There will come a day when the orphans of Nepal's war will ask Bhattarai: "How was the murder of Muktinath Adhikari class-based or political?' Only Muktinath Adhikari's family members have the right to forgive his murderers.

The Maoist victims of state violence will also not get justice if the process required to bring Muktinath Sir's murders to the court is not pursued.

It is unlikely that the Maoists will allow a genuine Truth and Reconciliation Commission to be put in place, hence the importance of keeping the door of the courts open for the legal investigative procedures. Unfortunately, recent Supreme Court decision seems to have been locked for legal recourse for the victims of state and Maoist violence, including the cases of Maina Sunar, Bardiya, Bhairabnath, Kajol Khatun, Diramba, Arjuna Lama and Maadi.

Back in Lamjung, Ekraj BK who was killed by the security forces and the disappearance of his two Maoist colleagues are cases which will also not see justice if the courts are disallowed their roles in pursuing excess committed during the conflict.

READ ALSO:
"There is a lot still left to do"
We know we can do it
Prachanda trial by fire
The politics of memory



1. PS
Arthur ji, please justify these actions of Maoists. 

2. who cares
for me, maina sunar was the most gruesome case of the war until female maoist attacked miss nepal organizers and female ycl attacking female youth force member. 

after those incidents, i lost all my pity for female maoist too.



muktinath adhikari is the true face of maoist, the scariest known murder. i blame HR agents, civil society members supporting maoist for that murder. 


why people who cant even protect the life of the people, property of the people want to be in power, want to get back into the powe? they simply dont have dignity.



most of the people killed by maoist are public who had nothing to do with the war, and those who were killed by the security forces are all turned out to be maoist. so i dont see any fault of security force except threatening public, looting public, and unable to provide security.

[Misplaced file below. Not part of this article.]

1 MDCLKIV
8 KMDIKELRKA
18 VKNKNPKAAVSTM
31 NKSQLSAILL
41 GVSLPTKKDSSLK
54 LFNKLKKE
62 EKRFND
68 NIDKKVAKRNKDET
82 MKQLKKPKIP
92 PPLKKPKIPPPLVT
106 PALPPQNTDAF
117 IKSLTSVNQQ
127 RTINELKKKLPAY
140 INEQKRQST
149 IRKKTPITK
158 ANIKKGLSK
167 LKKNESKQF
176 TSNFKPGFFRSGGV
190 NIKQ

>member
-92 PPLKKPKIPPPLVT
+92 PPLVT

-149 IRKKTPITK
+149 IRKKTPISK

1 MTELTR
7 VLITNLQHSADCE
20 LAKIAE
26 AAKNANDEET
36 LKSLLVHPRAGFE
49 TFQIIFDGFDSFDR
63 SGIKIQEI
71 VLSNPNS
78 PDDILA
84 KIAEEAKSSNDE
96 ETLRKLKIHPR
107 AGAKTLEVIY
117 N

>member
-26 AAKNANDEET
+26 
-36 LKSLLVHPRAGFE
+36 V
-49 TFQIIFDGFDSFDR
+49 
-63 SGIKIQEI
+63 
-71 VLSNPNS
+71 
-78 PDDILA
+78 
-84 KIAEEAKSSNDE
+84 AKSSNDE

that is the way to fight terrorism, why are people complaining?



there is ample proof of puspa's involvement in war crimes, his orders, speech etc and still he in not standing in front of international court. 





ps: mr.dixit needs to tell his employees to respect freedom of speech.



1. PS: for arthur this is just a propaganda. 




3. jange

Nine years later, there is still fear in these mountains of central Nepal.


And yet we had an election during this period which you considered to be "free and fair".�


'Violence has a political and class character. To forget this and to analyse violence from an apolitical or non-class standpoint is not useful.'


But surely Kanak Mani Dixit supported this concept when he supported the seven party alliance? You have already compromised your principles by carrying the Maoists' political agenda. This is like the guy who condemns a bank robbery but is quite happy to spend the money that was robbed from the bank.


Only Muktinath Adhikari's family members have the right to forgive his murderers.


No. Murder is a crime against the state and it is the state that decides whether to prosecute and whether to forgive the criminal. Whether his family members forgive the Maoists or not is immaterial. In Sharia law it is as you have suggested but we do not follow Sharia Law in Nepal. Unfortunately the Maoists have not only been forgiven but lauded and praised and rewarded by people like you who treated the Maoists as "revolutionaries". The seven party alliance, the 12 point agreement and following the Maoist political agenda is ample proof that the Maoists have not only been forgiven but hat you are grateful to them for bringing about the political changes that you wanted but were unable to achieve with normal, peaceful politics.




4. jange

This was one murder out of the thousands of murders committed by the Maoists. Is Kanak saying that this murder was a crime and should be punished while all the others were correct?

The Maoists are proud of the fact that they murdered Muktinath as shown by the comments of Baburam Bhattarai given in the article.�

It is time to come clean Kanak. �Are the �murders done by the Maoists justified? If so, then the murder of Muktinath was also justified and there is no more to be said about it.

Are the murders done by the Maoists a crime? If so, then the perpetraters should be punished.

Are only some of the murders done by the Maoists crimes and others justified? If so, then we need to which ones are crimes and which are justified so that the families of those murdered by the Maoists can know and decide for themselves what to do.

Stop being dahi-chiure about it- you've done it for far too long.